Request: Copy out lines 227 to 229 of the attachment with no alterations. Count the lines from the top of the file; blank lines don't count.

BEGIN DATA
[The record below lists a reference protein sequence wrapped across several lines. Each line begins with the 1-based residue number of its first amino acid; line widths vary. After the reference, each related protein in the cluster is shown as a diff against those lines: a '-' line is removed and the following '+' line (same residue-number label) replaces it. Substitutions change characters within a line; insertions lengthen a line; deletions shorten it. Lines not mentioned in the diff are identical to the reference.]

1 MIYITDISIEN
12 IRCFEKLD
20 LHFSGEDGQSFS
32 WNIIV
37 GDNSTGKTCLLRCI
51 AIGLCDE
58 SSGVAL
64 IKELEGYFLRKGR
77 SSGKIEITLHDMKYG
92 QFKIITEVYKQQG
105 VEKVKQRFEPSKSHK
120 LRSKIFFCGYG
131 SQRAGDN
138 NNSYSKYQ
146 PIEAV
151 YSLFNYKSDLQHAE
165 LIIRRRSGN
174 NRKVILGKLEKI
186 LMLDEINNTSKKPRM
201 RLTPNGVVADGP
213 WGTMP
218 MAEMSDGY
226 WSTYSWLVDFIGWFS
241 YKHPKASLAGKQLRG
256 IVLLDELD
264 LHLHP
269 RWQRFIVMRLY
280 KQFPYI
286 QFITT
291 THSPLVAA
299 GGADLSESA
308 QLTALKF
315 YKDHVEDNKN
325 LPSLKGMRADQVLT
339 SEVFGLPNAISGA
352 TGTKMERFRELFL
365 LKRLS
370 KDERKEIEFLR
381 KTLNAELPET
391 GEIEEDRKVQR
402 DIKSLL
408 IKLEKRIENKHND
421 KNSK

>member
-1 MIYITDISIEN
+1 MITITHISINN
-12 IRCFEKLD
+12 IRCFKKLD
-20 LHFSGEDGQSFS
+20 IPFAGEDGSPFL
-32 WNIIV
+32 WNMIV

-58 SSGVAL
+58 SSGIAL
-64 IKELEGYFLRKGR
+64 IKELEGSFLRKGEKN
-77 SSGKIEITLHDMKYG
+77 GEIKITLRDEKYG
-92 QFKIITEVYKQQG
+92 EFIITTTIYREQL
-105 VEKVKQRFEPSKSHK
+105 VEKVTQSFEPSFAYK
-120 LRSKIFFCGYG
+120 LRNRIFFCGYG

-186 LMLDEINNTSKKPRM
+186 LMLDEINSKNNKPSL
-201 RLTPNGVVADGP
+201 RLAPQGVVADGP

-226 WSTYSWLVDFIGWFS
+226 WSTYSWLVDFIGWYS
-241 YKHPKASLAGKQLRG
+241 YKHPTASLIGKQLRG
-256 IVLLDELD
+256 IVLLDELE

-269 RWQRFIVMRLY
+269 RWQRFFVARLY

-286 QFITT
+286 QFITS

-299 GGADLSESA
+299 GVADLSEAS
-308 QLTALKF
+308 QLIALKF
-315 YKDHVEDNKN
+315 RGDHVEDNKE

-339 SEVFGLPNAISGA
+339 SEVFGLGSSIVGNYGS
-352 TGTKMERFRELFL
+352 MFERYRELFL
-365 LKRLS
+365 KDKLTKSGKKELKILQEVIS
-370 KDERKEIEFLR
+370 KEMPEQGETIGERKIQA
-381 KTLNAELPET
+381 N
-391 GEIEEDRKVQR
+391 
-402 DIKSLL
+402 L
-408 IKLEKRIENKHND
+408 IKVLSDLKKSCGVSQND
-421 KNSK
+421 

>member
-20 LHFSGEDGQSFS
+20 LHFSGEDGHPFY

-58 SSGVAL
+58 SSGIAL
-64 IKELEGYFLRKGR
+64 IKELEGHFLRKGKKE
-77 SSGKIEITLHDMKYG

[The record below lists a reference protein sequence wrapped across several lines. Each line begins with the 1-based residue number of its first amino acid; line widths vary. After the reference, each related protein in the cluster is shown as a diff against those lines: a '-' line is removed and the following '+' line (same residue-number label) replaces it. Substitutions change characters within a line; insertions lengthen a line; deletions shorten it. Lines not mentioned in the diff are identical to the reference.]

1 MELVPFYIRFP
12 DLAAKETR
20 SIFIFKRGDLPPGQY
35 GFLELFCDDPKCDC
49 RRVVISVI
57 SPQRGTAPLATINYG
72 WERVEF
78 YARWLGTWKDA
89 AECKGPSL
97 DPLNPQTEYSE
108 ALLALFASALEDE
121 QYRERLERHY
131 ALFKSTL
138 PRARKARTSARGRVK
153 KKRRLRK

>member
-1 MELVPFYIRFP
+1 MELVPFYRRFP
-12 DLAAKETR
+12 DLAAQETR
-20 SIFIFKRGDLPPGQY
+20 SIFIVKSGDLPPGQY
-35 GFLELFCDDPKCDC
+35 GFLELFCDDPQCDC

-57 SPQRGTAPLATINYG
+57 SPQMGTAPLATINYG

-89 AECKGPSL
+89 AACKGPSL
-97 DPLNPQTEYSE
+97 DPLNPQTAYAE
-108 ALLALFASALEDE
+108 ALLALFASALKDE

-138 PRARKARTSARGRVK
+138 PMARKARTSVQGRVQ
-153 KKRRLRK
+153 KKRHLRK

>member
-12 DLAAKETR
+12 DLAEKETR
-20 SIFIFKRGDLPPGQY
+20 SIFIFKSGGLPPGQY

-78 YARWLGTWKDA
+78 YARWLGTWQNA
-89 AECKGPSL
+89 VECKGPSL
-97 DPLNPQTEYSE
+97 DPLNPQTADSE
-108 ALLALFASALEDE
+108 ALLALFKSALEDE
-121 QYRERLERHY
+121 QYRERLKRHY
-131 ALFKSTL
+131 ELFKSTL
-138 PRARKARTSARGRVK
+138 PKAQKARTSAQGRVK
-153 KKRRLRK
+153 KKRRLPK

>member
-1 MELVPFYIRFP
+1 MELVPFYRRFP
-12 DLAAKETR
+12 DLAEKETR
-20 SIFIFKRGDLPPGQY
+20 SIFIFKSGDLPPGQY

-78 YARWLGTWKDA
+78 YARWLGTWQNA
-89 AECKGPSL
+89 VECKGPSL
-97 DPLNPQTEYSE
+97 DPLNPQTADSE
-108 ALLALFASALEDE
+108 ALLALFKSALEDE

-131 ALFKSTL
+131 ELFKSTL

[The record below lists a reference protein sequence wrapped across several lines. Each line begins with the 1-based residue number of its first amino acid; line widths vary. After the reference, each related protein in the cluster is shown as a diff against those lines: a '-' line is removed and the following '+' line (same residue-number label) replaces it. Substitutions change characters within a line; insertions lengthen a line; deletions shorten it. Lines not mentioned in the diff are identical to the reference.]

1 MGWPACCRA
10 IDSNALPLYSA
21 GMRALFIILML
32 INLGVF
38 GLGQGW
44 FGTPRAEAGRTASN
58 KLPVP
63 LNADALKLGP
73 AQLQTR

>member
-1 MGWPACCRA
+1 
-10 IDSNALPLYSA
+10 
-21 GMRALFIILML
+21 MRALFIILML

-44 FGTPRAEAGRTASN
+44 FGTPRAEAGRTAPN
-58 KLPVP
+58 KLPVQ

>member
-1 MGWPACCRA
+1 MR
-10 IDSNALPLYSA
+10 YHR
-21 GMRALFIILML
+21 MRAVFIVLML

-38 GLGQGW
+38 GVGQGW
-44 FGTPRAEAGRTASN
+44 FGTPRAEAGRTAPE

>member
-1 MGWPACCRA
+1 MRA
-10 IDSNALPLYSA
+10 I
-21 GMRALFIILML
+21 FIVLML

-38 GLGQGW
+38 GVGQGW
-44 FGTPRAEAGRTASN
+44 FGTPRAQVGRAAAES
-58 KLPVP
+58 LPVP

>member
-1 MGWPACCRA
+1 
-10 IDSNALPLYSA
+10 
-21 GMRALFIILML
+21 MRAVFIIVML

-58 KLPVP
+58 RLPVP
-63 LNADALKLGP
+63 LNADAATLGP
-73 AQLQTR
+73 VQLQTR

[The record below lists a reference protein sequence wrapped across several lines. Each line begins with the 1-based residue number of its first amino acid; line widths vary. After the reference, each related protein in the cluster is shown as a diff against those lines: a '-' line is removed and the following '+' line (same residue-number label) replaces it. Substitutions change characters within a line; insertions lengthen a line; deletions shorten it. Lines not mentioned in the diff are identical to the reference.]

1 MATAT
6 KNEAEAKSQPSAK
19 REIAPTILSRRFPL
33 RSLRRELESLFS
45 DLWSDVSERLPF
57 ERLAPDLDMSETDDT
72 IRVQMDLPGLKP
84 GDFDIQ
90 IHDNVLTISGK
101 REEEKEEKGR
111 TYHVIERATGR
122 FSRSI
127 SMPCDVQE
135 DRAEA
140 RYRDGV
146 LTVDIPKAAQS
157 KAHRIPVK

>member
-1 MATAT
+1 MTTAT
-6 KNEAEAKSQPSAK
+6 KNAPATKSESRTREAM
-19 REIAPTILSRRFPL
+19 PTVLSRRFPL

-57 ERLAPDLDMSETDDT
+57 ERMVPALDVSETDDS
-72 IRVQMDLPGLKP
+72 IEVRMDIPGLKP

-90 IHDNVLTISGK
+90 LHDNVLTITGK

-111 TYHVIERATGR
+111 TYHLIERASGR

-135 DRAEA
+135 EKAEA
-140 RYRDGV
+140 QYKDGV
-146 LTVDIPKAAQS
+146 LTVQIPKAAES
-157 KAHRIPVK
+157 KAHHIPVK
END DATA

+38 GVGQGW
-44 FGTPRAEAGRTASN
+44 FGTPRAQVGRAAAES